When you learn to serve a volleyball overhand remember that serving is the one skill which gives you your first chance to score a point against the opposing team.
With this being the case, its necessary for you to check your form so you
consistently make the most effective and toughest volleyball serve
Below I’ve explained three tips for when you serve a volleyball overhand
You always need to keep your elbow high during the entire arm swing
motion of your serve.
During your armswing, keeping your elbow high reduces the chances
chances of getting the ball over the net.
So, how do you know if your elbow is high enough when you serve a
Your elbow, should always be above the level of your ear.
From the moment you set up in your serving position, until you actually
contact the ball, you should hold your arm up high enough so that your
elbow is above ear level.
drills, when you pull your elbow back immediately after your toss, take
the time to stop and turn your head towards the direction of your
Yes, this means that after you toss the ball in the air, you are going to
let it fall to the ground as you turn your head to see if you've pulled
your elbow back and high enough.
For this type of test, you will not complete the serve.
This is just a way to give yourself a quick serving arm elbow check.
Ideally, when pulling your serving arm back, you want to keep your bent
elbow high enough so it should be pulled back over and above the
level of your ear.
If your elbow passes over the level of your ear once you’ve pulled it
back, then you should be able to look underneath it.
When you do this little exercise you will go through the motion of
tossing the ball in the air.
To check this, toss the ball as if you are about to serve.
While the ball is in the air, turn your head to see if you can look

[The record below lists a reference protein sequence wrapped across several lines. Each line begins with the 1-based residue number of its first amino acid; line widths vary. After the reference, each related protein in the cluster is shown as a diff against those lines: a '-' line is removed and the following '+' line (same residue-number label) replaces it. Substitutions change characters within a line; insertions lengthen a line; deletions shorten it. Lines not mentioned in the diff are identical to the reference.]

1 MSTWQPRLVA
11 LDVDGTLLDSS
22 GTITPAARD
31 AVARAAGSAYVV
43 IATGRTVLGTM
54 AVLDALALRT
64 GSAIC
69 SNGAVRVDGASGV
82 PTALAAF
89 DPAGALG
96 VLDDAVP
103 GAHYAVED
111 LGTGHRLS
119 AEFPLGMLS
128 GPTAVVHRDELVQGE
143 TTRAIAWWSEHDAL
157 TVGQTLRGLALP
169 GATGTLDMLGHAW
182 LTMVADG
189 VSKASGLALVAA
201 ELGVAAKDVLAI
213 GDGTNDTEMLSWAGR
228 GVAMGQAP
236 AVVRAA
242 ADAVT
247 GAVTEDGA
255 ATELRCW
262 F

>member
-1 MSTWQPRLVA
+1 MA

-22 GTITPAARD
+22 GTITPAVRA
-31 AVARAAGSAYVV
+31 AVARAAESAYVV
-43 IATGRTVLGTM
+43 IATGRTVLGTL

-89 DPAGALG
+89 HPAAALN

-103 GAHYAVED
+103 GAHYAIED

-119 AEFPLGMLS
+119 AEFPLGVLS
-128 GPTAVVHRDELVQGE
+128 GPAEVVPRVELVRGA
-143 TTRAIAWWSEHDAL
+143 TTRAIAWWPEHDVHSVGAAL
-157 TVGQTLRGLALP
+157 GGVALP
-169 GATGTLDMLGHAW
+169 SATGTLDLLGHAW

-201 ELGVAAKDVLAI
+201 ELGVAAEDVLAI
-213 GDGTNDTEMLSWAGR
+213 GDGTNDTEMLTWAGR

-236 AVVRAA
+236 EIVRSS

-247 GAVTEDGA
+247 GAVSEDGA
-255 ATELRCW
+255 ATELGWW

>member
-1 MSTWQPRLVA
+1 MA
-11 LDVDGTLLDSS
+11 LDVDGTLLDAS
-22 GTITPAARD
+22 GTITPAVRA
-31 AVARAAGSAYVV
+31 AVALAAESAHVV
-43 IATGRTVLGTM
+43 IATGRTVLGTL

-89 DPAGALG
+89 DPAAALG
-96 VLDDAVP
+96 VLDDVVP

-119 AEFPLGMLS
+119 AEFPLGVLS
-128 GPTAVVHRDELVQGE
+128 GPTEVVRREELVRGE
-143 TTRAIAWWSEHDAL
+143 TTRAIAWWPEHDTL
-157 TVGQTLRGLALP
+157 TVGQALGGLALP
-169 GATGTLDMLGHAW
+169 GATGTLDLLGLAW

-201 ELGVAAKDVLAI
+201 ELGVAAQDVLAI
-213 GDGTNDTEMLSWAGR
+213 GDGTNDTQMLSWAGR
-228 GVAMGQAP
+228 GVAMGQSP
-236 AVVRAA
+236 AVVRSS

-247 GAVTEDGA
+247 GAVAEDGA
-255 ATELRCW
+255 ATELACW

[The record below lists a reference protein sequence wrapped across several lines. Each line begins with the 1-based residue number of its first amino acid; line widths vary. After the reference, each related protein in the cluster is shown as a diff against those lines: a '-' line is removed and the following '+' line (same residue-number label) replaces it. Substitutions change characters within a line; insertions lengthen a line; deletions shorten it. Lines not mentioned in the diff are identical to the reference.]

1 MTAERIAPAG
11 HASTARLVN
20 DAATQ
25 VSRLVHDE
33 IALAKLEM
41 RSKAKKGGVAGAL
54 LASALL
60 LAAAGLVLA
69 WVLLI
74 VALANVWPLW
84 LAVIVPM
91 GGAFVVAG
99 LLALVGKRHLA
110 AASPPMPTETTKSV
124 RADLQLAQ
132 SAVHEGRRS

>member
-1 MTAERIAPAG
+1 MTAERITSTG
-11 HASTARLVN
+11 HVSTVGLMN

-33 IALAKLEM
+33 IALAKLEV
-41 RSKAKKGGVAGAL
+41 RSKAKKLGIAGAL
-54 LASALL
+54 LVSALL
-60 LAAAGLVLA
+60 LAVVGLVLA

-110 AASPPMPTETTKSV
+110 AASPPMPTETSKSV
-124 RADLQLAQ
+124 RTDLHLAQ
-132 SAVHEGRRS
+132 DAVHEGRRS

underneath your elbow, then let the tossed ball fall to the ground without
Repeat. Pick up the ball. Get in your ready serving position. Then repeat
the directions given for this exercise.
This is a simple drill that you can do repeatedly without actually
serving the ball.
But it will help you become familiar with where your elbow is
So if you were to look at Meghan, the player wearing #26 in the picture
above who has just tossed the ball for her serve.
Put yourself in Meghan's place for a moment and imagine that in this
instance, just after you tossed the ball, if you were to take a moment to
look back ..at your .... serving arm, just after you pulled it back,
like it is in the picture, you can tell that you would have pulled your
elbow back high enough so that your elbow is above the level of your
You would also be able to look underneath it if you were to turn
Yes, at first it will feel funny and it will look like you are trying to sniff
your arm pit but if you do this a couple of times you can see for yourself
where your elbow is and check on what it should be doing.
After you've done this a few times and you've corrected your elbow
placement then go ahead and actually serve a volleyball
This is one way to monitor what your arm is doing during your armswing
Keeping your elbow low, especially when you're a beginner or you are
just learning how to serve a volleyball overhand does two things.
It can put a tremendous amount of stress on your shoulder joint.
Yes its the wrong kind of stress which can irritate your shoulder and
force it to do more work than it has to.
These are two reasons why you don't want to get into the habit of
pulling your elbow back too low during your serving armswing.
Make yourself aware of where your elbow is and what it is
Once you’ve done that, start all over again and make sure that when
you pull your elbow back before you toss... its higher than your
ear...before you follow through with your swing.
Your goal during the entire process of performing the overhand serve is